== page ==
So, as we saw in my earlier post on Hallquist, his modus operandi is to dismiss what an opponent has written while admitting that he hasn’t even read it; shamelessly to distort what the opponent has written when he does bother to read it (the straw man fallacy); and to dismiss the opponent’s arguments en masse as a “transparent post-hoc rationalization for bigotry” (ad hominem).  And as we’ve seen in the present post, to this bag of sophistries Hallquist now adds: complaining about an opponent’s tendency to raise a certain objection rather than answering the objection (red herring); asserting without argument that physics is relevant to evaluating Aquinas’s First Way, when whether that is really the case is precisely what is at issue (begging the question); and, of course, the inability to understand plain English.  To paraphrase Wanda’s words to Otto, to call Hallquist an incompetent hack would be an insult to incompetent hacks.

96 comments:

rank sophist said...

But like the teenager who says “You’re always going on about that!” when challenged on his drug use, Hallquist would rather complain about a charge than actually answer the charge.

That is absolutely brutal.

PhilR said...

I'm absolutely on board with the A-T approach here - what does intrigue me though is what the relationship between A-T discourse and science should properly be. Physicists like Stephen Barr are wary of the possibility of using A-T categories in explaing modern science but I don't know of any writers that put forward workable alternatives. Any suggestions out there?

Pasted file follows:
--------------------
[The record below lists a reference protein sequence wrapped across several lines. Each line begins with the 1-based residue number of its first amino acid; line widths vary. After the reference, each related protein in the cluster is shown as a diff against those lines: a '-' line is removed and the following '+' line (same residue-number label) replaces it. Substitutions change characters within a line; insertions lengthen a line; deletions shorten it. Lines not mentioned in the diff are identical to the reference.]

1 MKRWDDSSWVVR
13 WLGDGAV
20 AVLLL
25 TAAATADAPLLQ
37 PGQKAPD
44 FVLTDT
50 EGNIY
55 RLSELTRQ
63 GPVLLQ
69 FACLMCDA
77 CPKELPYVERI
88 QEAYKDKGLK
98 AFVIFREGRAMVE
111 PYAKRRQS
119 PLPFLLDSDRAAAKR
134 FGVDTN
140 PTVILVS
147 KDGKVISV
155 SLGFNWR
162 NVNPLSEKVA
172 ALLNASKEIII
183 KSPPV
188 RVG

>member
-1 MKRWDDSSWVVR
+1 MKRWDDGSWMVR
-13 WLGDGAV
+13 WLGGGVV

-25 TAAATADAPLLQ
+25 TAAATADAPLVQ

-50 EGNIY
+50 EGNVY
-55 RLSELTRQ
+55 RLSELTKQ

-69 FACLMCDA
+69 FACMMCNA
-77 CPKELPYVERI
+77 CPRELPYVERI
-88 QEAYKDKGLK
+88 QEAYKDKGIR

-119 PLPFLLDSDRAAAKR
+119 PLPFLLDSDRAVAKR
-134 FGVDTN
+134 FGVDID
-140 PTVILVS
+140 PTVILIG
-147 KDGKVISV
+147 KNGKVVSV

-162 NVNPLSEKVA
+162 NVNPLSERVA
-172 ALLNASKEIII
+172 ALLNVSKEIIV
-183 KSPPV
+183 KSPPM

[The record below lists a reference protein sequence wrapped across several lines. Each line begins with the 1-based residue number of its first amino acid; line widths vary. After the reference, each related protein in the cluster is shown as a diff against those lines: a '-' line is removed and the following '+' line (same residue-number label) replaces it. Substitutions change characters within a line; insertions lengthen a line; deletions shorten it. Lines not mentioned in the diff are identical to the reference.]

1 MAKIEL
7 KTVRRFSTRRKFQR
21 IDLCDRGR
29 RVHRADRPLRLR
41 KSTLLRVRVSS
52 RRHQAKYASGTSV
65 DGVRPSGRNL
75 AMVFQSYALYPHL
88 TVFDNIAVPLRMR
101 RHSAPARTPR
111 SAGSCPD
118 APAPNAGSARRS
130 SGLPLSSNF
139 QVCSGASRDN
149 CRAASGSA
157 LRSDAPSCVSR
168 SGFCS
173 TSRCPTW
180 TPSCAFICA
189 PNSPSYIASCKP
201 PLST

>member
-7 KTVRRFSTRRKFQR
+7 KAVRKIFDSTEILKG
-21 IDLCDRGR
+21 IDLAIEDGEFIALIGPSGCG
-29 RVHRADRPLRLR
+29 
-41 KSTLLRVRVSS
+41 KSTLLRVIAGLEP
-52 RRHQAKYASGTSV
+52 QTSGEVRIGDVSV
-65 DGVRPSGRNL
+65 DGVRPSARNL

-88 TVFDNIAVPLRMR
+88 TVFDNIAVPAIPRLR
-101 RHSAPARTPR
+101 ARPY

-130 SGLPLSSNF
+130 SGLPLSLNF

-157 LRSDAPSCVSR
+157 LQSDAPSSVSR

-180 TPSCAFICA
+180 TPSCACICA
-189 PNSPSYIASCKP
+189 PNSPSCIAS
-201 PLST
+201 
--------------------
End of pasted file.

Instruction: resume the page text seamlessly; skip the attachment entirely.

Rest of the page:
Alcuinus said...

This is my first time writing here after a long career as a silent reader of this blog. I'm completing a Master's degree on Philosophy and I'm deeply interested on the a-t approach to philosophical matters and scholastic theology in general.

PhilR asks what should be the relation betwen modern science and thomism. I just finished reading Anthony Rizzi's The Science Before Science and it addresses this question in a very understandable manner. Rizzi is a phisicist with an outstanding grasp of thomism. I fully recommend his book to clear any doubts about modern science, thomism and the mutual compatibility of both.

PhilR said...

@Alcuinus
Thanks for the tip - I'll give it a go.

Vincent Torley said...

Hi Ed,

I've just been reading your post. I think it's fair to say that Hallquist's criticisms of your recent book Aquinas are unfair. However, Hallquist read The Last Superstition before he read Aquinas, and in The Last Superstition you do say the things that Hallquist (incorrectly) accuses you of saying in Aquinas. I can supply chapter and verse.

1. Simultaneity of arm, hand, stick and stone in Aquinas' illustration for the First Way. In TLS, you insist that they are indeed simultaneous. On page 94 you write: